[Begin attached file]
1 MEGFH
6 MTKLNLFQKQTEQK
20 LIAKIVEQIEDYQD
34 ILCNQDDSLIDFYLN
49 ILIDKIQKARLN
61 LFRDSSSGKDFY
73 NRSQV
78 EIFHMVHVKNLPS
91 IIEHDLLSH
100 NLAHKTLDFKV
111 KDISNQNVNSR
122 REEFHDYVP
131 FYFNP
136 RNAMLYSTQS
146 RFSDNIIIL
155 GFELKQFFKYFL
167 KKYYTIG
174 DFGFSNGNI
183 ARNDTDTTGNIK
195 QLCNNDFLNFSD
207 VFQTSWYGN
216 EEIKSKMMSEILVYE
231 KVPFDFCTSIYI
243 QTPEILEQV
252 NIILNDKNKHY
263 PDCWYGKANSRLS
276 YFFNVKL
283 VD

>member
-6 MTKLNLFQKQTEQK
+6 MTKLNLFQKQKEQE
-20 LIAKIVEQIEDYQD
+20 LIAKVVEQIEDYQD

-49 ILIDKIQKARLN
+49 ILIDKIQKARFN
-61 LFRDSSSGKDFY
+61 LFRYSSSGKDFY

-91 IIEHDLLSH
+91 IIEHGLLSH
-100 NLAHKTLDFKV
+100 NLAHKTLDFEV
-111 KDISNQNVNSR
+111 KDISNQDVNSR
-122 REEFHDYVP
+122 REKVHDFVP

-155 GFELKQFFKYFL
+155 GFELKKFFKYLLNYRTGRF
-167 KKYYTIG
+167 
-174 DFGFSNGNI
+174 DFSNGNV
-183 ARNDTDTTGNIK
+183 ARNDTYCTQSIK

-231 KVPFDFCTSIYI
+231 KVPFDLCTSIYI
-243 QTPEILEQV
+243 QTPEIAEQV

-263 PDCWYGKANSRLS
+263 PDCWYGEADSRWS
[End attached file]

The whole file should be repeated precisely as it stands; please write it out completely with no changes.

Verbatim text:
1 MEGFH
6 MTKLNLFQKQTEQK
20 LIAKIVEQIEDYQD
34 ILCNQDDSLIDFYLN
49 ILIDKIQKARLN
61 LFRDSSSGKDFY
73 NRSQV
78 EIFHMVHVKNLPS
91 IIEHDLLSH
100 NLAHKTLDFKV
111 KDISNQNVNSR
122 REEFHDYVP
131 FYFNP
136 RNAMLYSTQS
146 RFSDNIIIL
155 GFELKQFFKYFL
167 KKYYTIG
174 DFGFSNGNI
183 ARNDTDTTGNIK
195 QLCNNDFLNFSD
207 VFQTSWYGN
216 EEIKSKMMSEILVYE
231 KVPFDFCTSIYI
243 QTPEILEQV
252 NIILNDKNKHY
263 PDCWYGKANSRLS
276 YFFNVKL
283 VD

>member
-6 MTKLNLFQKQTEQK
+6 MTKLNLFQKQKEQE
-20 LIAKIVEQIEDYQD
+20 LIAKVVEQIEDYQD

-49 ILIDKIQKARLN
+49 ILIDKIQKARFN
-61 LFRDSSSGKDFY
+61 LFRYSSSGKDFY

-91 IIEHDLLSH
+91 IIEHGLLSH
-100 NLAHKTLDFKV
+100 NLAHKTLDFEV
-111 KDISNQNVNSR
+111 KDISNQDVNSR
-122 REEFHDYVP
+122 REKVHDFVP

-155 GFELKQFFKYFL
+155 GFELKKFFKYLLNYRTGRF
-167 KKYYTIG
+167 
-174 DFGFSNGNI
+174 DFSNGNV
-183 ARNDTDTTGNIK
+183 ARNDTYCTQSIK

-231 KVPFDFCTSIYI
+231 KVPFDLCTSIYI
-243 QTPEILEQV
+243 QTPEIAEQV

-263 PDCWYGKANSRLS
+263 PDCWYGEADSRWS